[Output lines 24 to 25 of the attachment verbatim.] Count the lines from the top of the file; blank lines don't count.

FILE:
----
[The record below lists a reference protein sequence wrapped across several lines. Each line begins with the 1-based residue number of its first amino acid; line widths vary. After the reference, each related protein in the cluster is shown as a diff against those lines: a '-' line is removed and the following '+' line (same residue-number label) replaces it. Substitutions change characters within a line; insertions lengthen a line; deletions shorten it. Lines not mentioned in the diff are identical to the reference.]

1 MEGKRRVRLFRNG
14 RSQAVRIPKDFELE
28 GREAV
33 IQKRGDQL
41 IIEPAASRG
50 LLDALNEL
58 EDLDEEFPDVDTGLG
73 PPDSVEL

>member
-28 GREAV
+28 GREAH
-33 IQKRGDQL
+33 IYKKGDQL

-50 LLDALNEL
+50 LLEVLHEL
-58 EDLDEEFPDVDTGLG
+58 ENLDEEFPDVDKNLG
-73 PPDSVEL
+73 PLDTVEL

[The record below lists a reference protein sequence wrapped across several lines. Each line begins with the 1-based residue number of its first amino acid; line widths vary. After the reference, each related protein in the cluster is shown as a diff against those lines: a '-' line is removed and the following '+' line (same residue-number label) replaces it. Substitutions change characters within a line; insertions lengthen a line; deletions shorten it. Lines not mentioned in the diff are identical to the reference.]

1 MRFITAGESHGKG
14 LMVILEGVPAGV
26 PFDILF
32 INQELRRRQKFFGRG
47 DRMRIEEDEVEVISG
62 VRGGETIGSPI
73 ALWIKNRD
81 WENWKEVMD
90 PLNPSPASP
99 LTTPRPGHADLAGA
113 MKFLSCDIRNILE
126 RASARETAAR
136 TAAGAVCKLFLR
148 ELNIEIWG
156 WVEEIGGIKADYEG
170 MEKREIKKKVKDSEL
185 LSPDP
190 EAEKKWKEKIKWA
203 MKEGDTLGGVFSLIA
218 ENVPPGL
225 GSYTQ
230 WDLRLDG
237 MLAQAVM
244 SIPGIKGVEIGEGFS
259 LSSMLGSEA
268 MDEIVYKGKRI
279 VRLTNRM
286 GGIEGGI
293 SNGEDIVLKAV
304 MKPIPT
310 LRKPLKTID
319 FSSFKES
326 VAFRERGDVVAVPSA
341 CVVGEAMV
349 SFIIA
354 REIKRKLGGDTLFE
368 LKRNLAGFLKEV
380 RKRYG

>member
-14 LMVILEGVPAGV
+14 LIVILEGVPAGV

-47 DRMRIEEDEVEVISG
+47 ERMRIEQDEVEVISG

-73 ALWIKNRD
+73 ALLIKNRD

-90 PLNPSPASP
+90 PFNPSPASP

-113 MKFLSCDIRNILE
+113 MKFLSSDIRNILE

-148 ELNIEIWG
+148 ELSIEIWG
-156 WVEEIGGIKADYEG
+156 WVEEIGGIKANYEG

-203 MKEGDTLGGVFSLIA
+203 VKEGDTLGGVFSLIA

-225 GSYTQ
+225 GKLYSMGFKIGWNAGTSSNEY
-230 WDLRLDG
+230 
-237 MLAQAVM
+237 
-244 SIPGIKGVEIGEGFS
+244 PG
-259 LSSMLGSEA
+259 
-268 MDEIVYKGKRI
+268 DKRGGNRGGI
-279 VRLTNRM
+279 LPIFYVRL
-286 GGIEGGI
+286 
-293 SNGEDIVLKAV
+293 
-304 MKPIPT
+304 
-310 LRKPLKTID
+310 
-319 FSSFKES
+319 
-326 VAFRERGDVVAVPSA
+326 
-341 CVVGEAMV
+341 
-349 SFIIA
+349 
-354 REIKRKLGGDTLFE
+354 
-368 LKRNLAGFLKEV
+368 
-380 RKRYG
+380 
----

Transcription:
26 PFDILF
32 INQELRRRQKFFGRG